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-   -   how does function memcpy work? Any convertion occured? (http://www.linuxquestions.org/questions/programming-9/how-does-function-memcpy-work-any-convertion-occured-561425/)

steven_yu 06-13-2007 04:33 AM

how does function memcpy work? Any convertion occured?
 
See following small program
Code:

#include  <stdio.h>
#include  <unistd.h>


int  main()
{
        unsigned  int  a=0x12345678;
        int  i;
               
        memset(str,0,sizeof(str));           
        memcpy(str,&a,sizeof(a));       
        printf("a = Ox");
        for(i=0;i<4;++i)
                  printf("%x",str[i]);
        printf("\n");

        return  0;
}

when I run it, the result is 0x78563412, it is reserved of orginal variable a, it is suprised to me and I really want to know why does it happen?

If I use the following method, the result is expected.
Code:

#include  <stdio.h>
#include  <unistd.h>

int  main()
{
        unsigned  int  a=0x12345678;
        unsigned  char  str[4];
        int        i;

        memset(str,0,sizeof(str));

        for(i=3;i>=0;--i)
                str[3-i] = (a >> (8 * i) ) & 0xff;
       
        printf("a = Ox");
        for(i=0;i<4;++i)
                  printf("%x",str[i]);
        printf("\n");
        return  0;

}


Guttorm 06-13-2007 04:58 AM

Hi

"memcpy" just copies memory. What you see here, is the problem of little endian versus big endian in the CPU. Your first program's output is "undefined". The C standard doesn't specify how the compiler stores types like "int" in memory (just like float or double).

It's a common mistake - very often programs just make a binary dump when saving to file, since it's fast and easy. But it becomes a problem when you try the program with a different CPU.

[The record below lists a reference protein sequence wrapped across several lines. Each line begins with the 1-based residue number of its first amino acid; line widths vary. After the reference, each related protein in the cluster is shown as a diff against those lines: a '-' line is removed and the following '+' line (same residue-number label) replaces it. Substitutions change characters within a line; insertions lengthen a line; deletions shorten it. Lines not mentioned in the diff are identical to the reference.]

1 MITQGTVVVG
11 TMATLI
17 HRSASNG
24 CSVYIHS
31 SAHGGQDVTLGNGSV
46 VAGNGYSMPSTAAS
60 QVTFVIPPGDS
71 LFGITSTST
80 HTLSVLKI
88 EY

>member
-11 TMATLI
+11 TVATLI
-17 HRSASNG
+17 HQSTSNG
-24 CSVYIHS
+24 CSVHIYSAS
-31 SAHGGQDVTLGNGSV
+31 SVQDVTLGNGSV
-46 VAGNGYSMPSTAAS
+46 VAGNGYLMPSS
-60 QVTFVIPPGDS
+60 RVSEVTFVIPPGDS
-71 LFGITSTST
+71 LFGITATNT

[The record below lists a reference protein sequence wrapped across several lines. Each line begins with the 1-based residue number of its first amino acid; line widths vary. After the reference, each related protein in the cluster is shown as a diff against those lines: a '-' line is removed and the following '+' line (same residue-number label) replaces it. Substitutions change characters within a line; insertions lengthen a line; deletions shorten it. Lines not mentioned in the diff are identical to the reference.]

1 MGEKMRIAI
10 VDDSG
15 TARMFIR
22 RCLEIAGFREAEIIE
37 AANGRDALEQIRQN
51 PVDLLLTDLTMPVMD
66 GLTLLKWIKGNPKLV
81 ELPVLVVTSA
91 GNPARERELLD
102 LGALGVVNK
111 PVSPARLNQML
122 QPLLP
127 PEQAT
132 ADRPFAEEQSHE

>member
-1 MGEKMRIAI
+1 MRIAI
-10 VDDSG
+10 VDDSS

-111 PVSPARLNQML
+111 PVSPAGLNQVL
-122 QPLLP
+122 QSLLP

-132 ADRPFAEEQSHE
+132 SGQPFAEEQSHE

nautilus 06-13-2007 04:59 AM

Your first program doesn't even compile... You have not declared str... Please repost...

steven_yu 06-14-2007 01:18 AM

Quote:

Originally Posted by nautilus
Your first program doesn't even compile... You have not declared str... Please repost...

Thanks.
Oh, My guard, it's my mistake, I copy file error.
Code:

#include  <stdio.h>
#include  <unistd.h>


int  main()
{
        unsigned  int  a=0x12345678;
        int  i;
               
        memset(str,0,sizeof(str));           
        memcpy(str,&a,sizeof(a));       
        printf("a = Ox");
        for(i=0;i<4;++i)
                  printf("%x",str[i]);
        printf("\n");

        return  0;
}


steven_yu 06-14-2007 01:28 AM

Quote:

Originally Posted by Guttorm
Hi

"memcpy" just copies memory. What you see here, is the problem of little endian versus big endian in the CPU. Your first program's output is "undefined". The C standard doesn't specify how the compiler stores types like "int" in memory (just like float or double).

It's a common mistake - very often programs just make a binary dump when saving to file, since it's fast and easy. But it becomes a problem when you try the program with a different CPU.

Thanks very much.

When CPU put data in memory, it will convert it according to its type, such as little-endian or big-endian. My CPU is Intel 386, little-endian, so result is so.

Writing careful code.

jlliagre 06-14-2007 11:04 AM

Quote:

Originally Posted by steven_yu
When CPU put data in memory, it will convert it according to its type

Strictly speaking, it doesn't really convert the data.

It just stores multi-byte data in one way or another, just like a telephone and a numeric keypad lay out the digits in different ways.

Conversion would mean some data processing to happen while here the native (i.e. faster) way of storing data for a given CPU is simply used.

atulsvasu 06-19-2007 06:25 AM

Big Endian and Small Endian conventions.

bigearsbilly 06-19-2007 08:25 AM

have you tried:


man memcpy


always the first place to look.

srp 06-25-2007 12:04 PM

The code you shown - reads one byte at a time and prints that byte. But if you read 'int' (i.e 4-byte value) from that location, it will print correct value.
See the modified program below:

Code:

#include  <stdio.h>
#include  <unistd.h>


int  main()
{
        unsigned  int  a=0x12345678;
        int  i;
        unsigned  char str[4];
               
        memset(str,0,sizeof(str));           
        memcpy(str,&a,sizeof(a));       
        printf("a = Ox");
        for(i=0;i<4;++i)
              printf("%x",str[i]); /* prints one byte at a time*/
        printf("\n");
        /* This prints correct 4-byte value */ 
        printf("str = 0x%x", *(int *)str);

        return  0;
}


Subhash

Guttorm 06-25-2007 01:33 PM

man swab

I forgot to add - but it's just confusing :)


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